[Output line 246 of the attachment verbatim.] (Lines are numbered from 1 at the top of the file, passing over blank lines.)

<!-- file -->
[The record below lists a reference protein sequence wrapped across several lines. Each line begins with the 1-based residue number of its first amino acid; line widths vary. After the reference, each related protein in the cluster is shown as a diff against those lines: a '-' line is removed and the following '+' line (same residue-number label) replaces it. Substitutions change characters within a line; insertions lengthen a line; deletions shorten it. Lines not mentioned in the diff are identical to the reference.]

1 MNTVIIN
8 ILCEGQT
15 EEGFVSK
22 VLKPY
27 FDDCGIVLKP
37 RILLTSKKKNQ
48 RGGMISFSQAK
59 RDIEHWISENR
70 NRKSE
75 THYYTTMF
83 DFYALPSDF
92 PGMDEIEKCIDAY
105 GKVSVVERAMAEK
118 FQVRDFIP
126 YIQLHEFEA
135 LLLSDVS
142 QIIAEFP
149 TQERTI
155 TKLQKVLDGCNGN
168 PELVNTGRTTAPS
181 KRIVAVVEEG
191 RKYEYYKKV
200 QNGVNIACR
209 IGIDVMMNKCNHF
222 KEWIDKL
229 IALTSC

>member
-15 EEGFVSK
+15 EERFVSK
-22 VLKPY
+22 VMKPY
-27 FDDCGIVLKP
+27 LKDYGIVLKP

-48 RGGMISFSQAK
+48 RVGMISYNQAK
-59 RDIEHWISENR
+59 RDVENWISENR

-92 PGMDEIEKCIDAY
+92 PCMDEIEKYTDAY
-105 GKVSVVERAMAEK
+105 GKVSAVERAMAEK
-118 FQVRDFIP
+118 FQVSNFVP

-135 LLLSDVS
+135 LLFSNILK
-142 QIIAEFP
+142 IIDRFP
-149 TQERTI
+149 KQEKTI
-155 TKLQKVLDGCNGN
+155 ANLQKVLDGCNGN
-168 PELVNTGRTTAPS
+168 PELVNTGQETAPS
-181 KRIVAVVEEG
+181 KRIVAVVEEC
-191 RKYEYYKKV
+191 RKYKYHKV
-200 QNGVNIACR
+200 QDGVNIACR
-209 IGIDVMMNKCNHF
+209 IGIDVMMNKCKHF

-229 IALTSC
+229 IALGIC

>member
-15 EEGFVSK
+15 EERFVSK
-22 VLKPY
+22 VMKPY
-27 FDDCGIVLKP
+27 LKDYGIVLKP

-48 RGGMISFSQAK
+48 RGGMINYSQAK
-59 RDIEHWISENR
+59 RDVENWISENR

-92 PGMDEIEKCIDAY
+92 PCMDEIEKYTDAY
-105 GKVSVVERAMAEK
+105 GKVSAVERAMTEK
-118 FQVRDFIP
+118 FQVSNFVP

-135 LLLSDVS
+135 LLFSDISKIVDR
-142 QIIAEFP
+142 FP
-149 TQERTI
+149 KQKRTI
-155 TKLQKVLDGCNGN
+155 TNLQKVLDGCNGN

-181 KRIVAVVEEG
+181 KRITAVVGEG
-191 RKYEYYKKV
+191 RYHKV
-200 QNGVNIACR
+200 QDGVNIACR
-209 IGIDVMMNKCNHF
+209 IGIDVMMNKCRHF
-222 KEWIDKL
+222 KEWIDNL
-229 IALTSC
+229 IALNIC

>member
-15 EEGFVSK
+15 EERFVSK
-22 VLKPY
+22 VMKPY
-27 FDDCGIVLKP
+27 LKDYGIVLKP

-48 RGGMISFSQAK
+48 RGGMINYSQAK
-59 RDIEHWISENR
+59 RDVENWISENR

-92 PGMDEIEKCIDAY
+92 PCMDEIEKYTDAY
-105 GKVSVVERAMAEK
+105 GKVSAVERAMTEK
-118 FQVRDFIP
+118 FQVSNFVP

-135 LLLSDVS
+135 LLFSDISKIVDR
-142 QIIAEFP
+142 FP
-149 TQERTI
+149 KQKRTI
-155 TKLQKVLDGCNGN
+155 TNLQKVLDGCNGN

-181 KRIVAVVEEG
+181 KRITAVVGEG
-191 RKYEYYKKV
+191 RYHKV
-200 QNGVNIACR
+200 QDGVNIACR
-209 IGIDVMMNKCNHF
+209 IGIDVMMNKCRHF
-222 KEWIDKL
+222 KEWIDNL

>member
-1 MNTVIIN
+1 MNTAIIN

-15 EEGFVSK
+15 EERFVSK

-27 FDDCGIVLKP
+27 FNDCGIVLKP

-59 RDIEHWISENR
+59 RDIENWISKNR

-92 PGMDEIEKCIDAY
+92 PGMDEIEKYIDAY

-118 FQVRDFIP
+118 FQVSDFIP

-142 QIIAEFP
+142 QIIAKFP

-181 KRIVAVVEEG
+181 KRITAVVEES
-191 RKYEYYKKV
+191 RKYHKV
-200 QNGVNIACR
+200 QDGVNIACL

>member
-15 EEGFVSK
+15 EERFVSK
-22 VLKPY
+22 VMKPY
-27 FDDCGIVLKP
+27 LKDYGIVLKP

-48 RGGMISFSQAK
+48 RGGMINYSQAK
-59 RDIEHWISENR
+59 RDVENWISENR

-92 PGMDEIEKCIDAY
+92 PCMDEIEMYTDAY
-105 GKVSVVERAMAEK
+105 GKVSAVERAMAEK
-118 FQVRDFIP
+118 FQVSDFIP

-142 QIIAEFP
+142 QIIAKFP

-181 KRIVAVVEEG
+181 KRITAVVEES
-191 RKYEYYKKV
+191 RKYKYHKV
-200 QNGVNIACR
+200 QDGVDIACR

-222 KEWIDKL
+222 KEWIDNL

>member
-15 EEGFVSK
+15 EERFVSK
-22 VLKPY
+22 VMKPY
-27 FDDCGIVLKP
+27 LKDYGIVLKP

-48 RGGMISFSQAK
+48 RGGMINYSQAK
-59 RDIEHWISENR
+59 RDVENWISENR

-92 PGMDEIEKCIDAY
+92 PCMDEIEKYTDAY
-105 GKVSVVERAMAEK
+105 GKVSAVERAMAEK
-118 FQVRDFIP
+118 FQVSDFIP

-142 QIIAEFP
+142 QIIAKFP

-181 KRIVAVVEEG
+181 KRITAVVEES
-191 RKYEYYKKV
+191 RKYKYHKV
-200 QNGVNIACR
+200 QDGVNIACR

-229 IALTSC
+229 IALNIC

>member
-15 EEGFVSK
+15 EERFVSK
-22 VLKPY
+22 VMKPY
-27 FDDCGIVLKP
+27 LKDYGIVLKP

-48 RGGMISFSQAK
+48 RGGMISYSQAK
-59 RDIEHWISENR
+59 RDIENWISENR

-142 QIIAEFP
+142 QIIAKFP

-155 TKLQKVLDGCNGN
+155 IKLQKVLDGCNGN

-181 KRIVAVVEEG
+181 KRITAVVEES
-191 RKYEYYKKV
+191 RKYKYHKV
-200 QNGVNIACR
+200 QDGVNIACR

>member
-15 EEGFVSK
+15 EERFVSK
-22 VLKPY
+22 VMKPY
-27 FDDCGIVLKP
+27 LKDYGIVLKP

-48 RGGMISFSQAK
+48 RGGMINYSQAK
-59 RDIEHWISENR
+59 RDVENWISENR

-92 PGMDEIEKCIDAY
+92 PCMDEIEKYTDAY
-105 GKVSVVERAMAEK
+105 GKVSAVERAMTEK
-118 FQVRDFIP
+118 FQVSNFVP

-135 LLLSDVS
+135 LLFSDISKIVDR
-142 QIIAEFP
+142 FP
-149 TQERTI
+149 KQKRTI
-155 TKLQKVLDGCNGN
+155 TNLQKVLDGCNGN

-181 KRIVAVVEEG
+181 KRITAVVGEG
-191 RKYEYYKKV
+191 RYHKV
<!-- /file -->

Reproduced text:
-105 GKVSVVERAMAEK